Andover Station North is booming, with commercial and housing development all moving forward at once.
Community Development Director David Carlberg has heard that Walmart could be open before the busy Black Friday shopping day, the day after Thanksgiving.
Walmart would not specify a date, but store manager Todd Vanstraten said, “With major construction complete, we’re in the home stretch for our grand opening slated for later this fall.”
Those who have driven by the Parkside at Andover Station housing development this year have seen constant activity.
When the Andover Economic Development Authority sold approximately 20 acres to Ramsey’s Capstone Homes in April 2012, this area had not seen a home built for three years and the city was having trouble marketing the site for the original townhomes plan.
The EDA did not expect development to happen so quickly. According to the timing in the development agreement, Capstone Homes would have only needed to purchase 11 lots by Oct. 1. It has purchased all 35 lots and the city received about $1.2 million for these sales.
City Administrator Jim Dickinson said he was “pleasantly surprised” about how quickly Capstone Homes has been able to move this project forward.
“What we anticipated being a three-year project was done in one year, so we’re very happy that we have property no longer in the hands of the government down there,” he said.
Groundbreaking will come shortly for the 20-unit Cherrywood of Andover senior housing facility for those in need of assisted care, memory care, or skilled nursing. This 1.8-acre property is tucked between the new Capstone single-family homes and the townhomes Bruggeman Homes developed to the east. The EDA closed on the $215,000 land sale Oct. 4.
The Andover City Council recently approved a nine-year tax increment financing district to entice Measurement Specialties to move from Ham Lake and into a 25,000 square-foot facility that has yet to break ground.
“Andover has shown that its economy is turning around,” Councilmember Julie Trude said during the council discussion on the tax increment financing proposal for Measurement Specialties. “We’ve had great success with housing and now in some of our commercial areas and I want to compliment our staff for their efforts on this project,” she said.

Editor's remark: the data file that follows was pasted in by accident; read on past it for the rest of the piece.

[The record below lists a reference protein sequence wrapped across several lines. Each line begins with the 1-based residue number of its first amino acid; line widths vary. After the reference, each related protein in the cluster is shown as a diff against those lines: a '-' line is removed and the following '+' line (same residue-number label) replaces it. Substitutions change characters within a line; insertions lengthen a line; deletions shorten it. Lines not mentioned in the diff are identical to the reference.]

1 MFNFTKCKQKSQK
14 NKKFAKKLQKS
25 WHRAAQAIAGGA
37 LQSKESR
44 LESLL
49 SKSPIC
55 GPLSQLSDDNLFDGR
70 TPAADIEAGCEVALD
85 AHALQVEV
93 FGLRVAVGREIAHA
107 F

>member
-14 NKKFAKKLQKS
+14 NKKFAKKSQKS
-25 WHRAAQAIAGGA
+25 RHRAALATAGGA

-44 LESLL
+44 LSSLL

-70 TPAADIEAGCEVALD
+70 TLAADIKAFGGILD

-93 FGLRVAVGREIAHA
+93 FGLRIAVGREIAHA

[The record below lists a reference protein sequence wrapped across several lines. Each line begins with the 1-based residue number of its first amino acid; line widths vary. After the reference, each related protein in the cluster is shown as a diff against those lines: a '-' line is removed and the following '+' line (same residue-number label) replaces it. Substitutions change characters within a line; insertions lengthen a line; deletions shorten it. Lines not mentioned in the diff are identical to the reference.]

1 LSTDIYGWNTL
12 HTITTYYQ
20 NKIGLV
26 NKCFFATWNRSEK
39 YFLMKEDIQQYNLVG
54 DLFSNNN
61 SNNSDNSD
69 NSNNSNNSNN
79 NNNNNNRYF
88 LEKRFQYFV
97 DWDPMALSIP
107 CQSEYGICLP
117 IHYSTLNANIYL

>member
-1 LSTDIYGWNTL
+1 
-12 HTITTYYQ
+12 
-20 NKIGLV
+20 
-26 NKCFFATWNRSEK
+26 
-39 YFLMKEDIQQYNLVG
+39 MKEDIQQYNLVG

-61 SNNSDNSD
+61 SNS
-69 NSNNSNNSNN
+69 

According to Dickinson, the future tax increment generated from the project will help reimburse the city for the land write-down costs.
The EDA sold the 6.85-acre property for $50,000. Had there been no landfill nearby and thus no need for a methane gas protection system as well as overhead power line easements, the land would have been worth $502,100, Dickinson said.
The city will also chip in $150,000 for a shared parking lot with the Andover Station North ball field complex and $20,000 for a 40 mil polyurethane material under the foundation of the project that will serve as the methane gas protection system, Dickinson said.
Carlberg said the Minnesota Pollution Control Agency, which maintains the closed landfill, suggested this protection system, which will include a probe to monitor methane gas levels.
A restaurant, Pizza Ranch, is under construction and will be owned by Andover couple Randall and Sheryl Hubin, who said in late August that the restaurant could be open around the end of the year.
Dynamic Sealing Technologies, Inc., which is also located in Andover Station North, has been one of the fastest growing private manufacturers since 2007, according to Inc. Magazine. It develops and manufactures rotary unions for a variety of machines including oil drills, cancer treatment devices, wind turbines, concentrated solar power systems, gas turbines for power generators and a dredging transfer system that vacuums the sea floor to create trenches and channels for ship passageways.
In a second phase expansion opened in January 2012, it went from 36,000 to 86,000 square feet. It already has the land for its third phase and is now negotiating with the EDA for another 7.27 acres to the north of its existing building.
Company spokesperson Chris Larson said the third-phase expansion of the existing building could happen next summer. The fourth phase would be a separate building designed for manufacturing of larger rotary unions and swivel joint products. No timeline has been established for the beginning of this phase.
Carlberg said assuming these future Dynamic Sealing Technologies, Inc. and Measurement Specialties projects proceed, there would only be a couple of commercial lots left to be developed in Andover Station North along with two separate residential lots in Parkside at Andover Station North.
Carlberg said the EDA is targeting any type of restaurant whether it be sit-down or fast-food, along with general retail, for the commercial lot northeast of the Foundation Hill Montessori and Childcare and another vacant site is in front of Blue Fin Pool and Spa. These one- to two-acre lots are not large enough for manufacturing businesses.
Considering Andover has no major thoroughfare like Highway 10 or Highway 65 and there is no regional shopping mall, “I’m pretty amazed with the number of deals that have happened in the area,” Carlberg said.
Eric Hagen is at